year 11, Issue 43 (8-2012)                   J. Med. Plants 2012, 11(43): 54-61 | Back to browse issues page

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Salehi M, Majnun Hoseini N, Naghdi Badi H, Mazaheri D. Biochemical and Growth Responses of Moringa peregrina (Forssk.) Fiori to Different Sources and Levels of Salinity. J. Med. Plants. 2012; 11 (43) :54-61
URL: http://jmp.ir/article-1-142-en.html
1- Department of Agriculture and Plant Breeding, Faculty of Agricultural Sciences and Engineering, University College of Agriculture and Natural Resources, Tehran University, Iran
2- Department of Medicinal Plants Research Center, Institute of Medicinal Plants, ACECR , Naghdibadi@yahoo.com
Abstract:   (3932 Views)
 Background: As Moringa peregrina is a valuable medicinal plant in traditional medicine, it is necessary to determine responses of this plant to salinity.
 Objective: To determine some biochemical and growth responses of Moringa peregrina to salinity at the seedling stage.
Methods: This experiment was conducted in Institute of Medicinal Plants-ACECR, on base of factorial experiment as completely randomized design with four replications. The treatments included a combination of 3 different sources of salt (NaCl, NaCl + CaCl2 and natural saline water) and eight levels of salinity (control, 2, 4, 6, 8, 10, 12 and 14 dS/m).
 Results: The results showed that the salinity levels had significant effect (p < 0.01) on the studied traits. Although the sources of salinity hadn’t a significant effect on shoot and root length, other traits were significantly (p < 0.01) affected by it. This study indicated that Moringa peregrina hadn’t reduction in growth parameters and seedling emergence up to 6 dS/m, then these traits significantly decreased with increasing salinity. Proline and carbohydrate content as compatible organic solutes increased with increasing salinity and these results indicated an important role of proline and carbohydrates in Moringa peregrina tolerance to salinity.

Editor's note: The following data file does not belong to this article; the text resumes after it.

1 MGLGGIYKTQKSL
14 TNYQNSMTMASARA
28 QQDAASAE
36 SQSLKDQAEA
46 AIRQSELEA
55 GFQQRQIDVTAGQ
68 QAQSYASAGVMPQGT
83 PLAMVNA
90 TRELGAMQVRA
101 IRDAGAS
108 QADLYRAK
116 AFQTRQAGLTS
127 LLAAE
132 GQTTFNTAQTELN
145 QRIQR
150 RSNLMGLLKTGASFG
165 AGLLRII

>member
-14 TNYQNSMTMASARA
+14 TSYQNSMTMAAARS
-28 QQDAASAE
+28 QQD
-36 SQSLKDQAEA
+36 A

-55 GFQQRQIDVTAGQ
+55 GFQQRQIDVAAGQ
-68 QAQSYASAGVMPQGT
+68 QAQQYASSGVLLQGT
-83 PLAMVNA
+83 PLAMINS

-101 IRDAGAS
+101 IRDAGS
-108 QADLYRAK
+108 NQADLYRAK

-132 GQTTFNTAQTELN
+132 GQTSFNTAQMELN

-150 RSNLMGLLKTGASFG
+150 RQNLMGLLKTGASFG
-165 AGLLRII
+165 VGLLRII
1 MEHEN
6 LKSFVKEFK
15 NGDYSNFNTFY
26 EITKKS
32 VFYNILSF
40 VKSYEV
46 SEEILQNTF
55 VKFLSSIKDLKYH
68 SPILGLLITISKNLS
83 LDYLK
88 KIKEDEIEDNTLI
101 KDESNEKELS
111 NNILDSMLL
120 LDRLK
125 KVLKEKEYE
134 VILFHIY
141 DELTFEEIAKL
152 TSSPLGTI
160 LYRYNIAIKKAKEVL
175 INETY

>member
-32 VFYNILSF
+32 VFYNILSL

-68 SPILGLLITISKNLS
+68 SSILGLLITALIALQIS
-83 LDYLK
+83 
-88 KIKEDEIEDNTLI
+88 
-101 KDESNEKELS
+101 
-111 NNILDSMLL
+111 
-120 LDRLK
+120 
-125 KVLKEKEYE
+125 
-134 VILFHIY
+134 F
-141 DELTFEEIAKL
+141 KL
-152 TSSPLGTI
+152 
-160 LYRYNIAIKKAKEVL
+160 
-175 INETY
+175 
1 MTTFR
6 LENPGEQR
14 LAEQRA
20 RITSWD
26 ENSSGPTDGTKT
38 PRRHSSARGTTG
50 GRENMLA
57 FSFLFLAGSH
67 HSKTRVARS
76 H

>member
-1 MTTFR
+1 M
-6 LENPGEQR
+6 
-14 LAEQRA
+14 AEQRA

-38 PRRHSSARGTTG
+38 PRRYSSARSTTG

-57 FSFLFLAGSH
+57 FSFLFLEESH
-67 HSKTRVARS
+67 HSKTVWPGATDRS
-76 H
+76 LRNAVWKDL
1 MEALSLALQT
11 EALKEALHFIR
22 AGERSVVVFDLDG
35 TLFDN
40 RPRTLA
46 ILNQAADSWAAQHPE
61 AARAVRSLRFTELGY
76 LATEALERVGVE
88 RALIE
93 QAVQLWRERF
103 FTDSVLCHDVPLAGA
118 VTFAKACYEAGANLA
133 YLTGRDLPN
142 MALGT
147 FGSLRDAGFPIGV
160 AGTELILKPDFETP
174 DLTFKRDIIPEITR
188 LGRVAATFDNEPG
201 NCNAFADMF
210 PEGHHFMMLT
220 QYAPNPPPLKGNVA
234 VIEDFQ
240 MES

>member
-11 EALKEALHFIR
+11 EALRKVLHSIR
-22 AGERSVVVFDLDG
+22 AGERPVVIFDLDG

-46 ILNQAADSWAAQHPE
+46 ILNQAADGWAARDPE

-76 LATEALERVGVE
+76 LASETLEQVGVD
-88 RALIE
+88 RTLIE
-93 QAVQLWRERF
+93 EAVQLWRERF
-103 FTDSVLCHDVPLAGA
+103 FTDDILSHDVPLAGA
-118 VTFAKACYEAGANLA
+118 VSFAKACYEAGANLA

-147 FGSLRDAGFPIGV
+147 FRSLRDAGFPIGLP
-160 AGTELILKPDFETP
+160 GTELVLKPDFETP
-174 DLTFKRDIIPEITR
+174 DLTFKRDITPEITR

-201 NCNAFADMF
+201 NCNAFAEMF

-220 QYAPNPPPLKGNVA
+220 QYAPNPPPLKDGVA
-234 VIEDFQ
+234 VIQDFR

Conclusion: The survival and no reduction in seedling emergence and growth parameters up to 6 dS/m indicated that moringa was a salt tolerant species at the early growth stage.
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Type of Study: Research | Subject: Agriculture & Ethnobotany
Received: 2012/03/9 | Accepted: 2012/07/21 | Published: 2012/10/21

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